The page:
I was walking into the study earlier and my husband was working under the desk and I felt the familiar surge of horniness rise in me and I wanted to go over there and kiss him and tell him he was sexy as hell in that position. I would have limited my actions as here were kids in the house, but not to the extent that I did: I stopped stock still, and thought: “Is this a manic episode? Should I control it lest it leads to a depressive dip later?”.
Then I got annoyed and tried to dismiss every thought that was scrambling to settle into my head.
I am 43, and the worst of it is over. I survived those 43 years, and my kids survived it. Not all my important friendships survived them, and that still hurts, but on the whole: what I am now compared to what I was is a complete and utter victory. I am getting older weaker, less able to focus, concentrate, retain information, and even express myself properly. It doesn’t matter. I am probably unable to work, and fair enough, that would be problematic for most, but thankfully, although partly to do with my own life decisions, I am in a situation where soon we could potentially survive even if I didn’t work. I am lucky, but also no, I am not: i worked to get myself here, to survive.
Yes, if I were to live the conventional life, if I wished for a conventional social life in a conventional job, I would almost certainly need to rely more on medication to help me through. I systematically avoid a ell of a lot of triggers, malignant people. I am surrounded by beautiful countryside and pay less rent for a beautiful house than I would anywhere else. People have judged me forever on how unsuccessful i hve been in making it in their environment. True! They are heroes! But, like my gay friends would have been miserable beyond belief had they found themselves forced to live in my tiny little Italian small town, I am happier because I chose to move and move and move until i got myself in a place where I could survive, despite being very different from many people.
My point? We can all be happy provided some, or a lot, of our life is changed around us to be who we are. If it were the case, a lot of people who rely on medication to get by, and thus sacrifice a great many aspects of them just to be safe and stay alive, probably wouldn’t need to. A support system can be created with friends, the right structure, the right attitudes from workplaces, from the government, from society’s perception. Better information and education leads to less fear for what is a little different than what you’re used to, and thus acceptance, and thus less conflicting emotions and less triggers for sufferers.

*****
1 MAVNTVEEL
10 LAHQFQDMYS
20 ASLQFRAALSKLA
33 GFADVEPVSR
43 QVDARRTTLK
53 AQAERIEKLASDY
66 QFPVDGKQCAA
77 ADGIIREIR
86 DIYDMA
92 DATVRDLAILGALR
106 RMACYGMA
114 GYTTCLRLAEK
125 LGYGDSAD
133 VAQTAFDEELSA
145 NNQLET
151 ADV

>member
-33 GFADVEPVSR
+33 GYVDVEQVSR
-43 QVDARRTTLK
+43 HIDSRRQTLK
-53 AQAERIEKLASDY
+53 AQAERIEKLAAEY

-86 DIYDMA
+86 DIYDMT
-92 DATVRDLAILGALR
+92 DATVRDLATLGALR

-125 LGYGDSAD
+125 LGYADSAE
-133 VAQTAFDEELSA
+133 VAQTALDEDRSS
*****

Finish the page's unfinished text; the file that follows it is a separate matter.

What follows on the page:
Every year I celebrate my birthday with the Tuscan spirit: “You survived another year”. Every year I survive without having to chain myself down for the acceptance of others, is a year to celebrate for me. It is a constant gamble. I am responsible for children and animals, and feel that responsibility very strongly.
I want a diagnosis, I do. And then I want to destroy it and prove that whatever it is, it is just another word for a kind of human, and I have every right to be and live as happily as I can and shape my environment as far as I need to in order to live happily. I will not let anyone crush any bits of me because they are considered to be more potentially harmful than, say, greed, materialism, coldness of heart, which to me are far more hateful qualities.
I will also (and may regret it tomorrow, or even tonight) start re-sharing on my Facebook wall as well. Most of the people who are my friends on Facebook don’t read me, or if they do, read me quietly and quietly judge me, or read quietly and make helpful conclusions to their own lives, or are happy to read me… who knows.
I am so beyond caring now: those that matter, love me. Those who don’t love me, or even like me, can fuck right off. If anyone is left who can receive inspiration through my fights for our freedom to be whom we are, and be respected for it, then that will make my day, every day.